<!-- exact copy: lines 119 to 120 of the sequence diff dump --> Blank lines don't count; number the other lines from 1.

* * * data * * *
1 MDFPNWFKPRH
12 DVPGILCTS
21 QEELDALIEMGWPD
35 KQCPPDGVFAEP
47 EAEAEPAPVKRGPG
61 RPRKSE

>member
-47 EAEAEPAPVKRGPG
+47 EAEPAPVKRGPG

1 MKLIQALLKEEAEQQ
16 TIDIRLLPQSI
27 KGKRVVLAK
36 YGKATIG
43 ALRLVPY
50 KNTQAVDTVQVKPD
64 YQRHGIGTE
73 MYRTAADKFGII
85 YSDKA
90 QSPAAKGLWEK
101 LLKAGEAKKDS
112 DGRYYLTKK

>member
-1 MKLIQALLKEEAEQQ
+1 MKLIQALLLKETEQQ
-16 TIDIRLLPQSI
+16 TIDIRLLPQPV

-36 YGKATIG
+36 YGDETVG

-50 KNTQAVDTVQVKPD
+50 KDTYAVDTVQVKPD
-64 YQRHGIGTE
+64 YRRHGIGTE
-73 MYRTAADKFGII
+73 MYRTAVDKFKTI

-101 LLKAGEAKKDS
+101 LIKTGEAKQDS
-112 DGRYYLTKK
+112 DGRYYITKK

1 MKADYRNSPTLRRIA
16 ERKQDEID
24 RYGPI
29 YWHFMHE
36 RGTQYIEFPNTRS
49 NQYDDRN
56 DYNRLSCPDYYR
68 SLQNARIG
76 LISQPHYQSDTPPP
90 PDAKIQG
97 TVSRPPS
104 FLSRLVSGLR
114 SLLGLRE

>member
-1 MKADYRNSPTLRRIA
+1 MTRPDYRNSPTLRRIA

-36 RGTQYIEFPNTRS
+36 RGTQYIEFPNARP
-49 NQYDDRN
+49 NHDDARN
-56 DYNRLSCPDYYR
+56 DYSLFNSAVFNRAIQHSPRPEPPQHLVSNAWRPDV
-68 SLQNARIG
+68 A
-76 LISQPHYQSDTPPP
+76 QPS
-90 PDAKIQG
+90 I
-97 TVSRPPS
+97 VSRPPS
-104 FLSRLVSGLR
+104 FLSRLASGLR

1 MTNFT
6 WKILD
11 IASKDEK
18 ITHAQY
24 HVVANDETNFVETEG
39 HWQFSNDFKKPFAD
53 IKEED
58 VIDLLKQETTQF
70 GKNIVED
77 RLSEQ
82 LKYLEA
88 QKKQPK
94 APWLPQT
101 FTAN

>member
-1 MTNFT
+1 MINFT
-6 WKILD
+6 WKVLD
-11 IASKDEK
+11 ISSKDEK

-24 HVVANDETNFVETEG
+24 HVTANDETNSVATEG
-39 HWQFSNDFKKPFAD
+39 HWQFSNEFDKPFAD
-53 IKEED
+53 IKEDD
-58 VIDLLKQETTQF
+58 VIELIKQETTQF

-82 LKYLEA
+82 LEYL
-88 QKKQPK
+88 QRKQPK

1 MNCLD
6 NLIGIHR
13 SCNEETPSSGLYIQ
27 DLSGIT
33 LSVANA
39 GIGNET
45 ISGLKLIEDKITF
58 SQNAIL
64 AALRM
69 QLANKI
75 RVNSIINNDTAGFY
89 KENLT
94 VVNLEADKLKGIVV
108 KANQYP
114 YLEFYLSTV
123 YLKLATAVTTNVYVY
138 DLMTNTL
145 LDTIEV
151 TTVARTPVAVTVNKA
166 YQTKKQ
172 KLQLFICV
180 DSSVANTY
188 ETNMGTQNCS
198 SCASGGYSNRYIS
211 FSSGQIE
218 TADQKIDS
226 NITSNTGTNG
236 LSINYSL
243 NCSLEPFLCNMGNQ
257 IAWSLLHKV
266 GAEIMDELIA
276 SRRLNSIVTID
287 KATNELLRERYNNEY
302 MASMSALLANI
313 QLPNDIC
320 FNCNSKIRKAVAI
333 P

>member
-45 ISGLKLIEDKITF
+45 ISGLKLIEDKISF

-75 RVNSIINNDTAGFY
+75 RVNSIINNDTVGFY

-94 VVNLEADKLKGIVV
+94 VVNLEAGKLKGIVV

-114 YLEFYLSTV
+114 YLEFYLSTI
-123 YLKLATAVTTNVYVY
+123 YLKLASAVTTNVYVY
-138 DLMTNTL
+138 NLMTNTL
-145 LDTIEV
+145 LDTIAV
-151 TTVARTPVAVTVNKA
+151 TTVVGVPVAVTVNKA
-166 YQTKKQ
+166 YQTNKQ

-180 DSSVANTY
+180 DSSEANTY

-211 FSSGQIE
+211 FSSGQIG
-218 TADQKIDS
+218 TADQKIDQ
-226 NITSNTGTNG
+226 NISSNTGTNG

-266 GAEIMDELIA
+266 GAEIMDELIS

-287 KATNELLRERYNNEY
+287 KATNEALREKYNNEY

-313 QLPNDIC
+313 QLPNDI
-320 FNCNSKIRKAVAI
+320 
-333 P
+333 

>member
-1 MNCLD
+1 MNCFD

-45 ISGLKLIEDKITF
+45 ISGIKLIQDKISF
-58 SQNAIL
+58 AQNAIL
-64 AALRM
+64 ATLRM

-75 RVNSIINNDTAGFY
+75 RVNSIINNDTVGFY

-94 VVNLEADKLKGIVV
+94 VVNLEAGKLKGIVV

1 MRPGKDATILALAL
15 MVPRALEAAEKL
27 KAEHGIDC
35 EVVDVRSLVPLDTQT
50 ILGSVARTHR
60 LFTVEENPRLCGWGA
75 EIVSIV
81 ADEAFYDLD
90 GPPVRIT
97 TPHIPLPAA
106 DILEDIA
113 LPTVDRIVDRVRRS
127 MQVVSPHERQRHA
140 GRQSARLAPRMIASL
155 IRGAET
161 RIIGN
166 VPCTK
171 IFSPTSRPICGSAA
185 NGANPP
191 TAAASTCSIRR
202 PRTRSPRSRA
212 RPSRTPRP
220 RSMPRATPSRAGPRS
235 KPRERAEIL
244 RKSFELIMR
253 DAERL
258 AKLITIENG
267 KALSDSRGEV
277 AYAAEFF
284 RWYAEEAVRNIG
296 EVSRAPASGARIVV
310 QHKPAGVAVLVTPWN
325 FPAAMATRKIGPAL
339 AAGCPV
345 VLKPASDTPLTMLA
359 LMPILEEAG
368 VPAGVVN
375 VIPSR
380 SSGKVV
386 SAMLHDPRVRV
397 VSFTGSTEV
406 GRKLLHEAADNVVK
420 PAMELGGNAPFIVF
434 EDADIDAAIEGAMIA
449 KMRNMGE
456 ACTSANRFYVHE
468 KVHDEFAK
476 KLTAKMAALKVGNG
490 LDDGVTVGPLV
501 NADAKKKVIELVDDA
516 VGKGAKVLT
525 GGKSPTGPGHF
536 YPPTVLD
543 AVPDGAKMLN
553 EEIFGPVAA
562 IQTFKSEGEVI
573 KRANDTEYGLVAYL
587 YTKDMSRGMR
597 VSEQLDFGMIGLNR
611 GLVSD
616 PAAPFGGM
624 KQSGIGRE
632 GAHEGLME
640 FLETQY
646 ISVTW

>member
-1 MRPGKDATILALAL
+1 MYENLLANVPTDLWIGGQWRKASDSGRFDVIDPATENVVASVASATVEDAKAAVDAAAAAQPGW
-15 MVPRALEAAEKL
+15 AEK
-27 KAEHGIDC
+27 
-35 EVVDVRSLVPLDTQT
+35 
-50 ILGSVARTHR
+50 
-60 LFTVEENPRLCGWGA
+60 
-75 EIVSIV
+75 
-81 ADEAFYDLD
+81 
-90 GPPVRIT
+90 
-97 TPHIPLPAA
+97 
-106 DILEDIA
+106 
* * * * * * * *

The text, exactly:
123 YLKLATAVTTNVYVY
138 DLMTNTL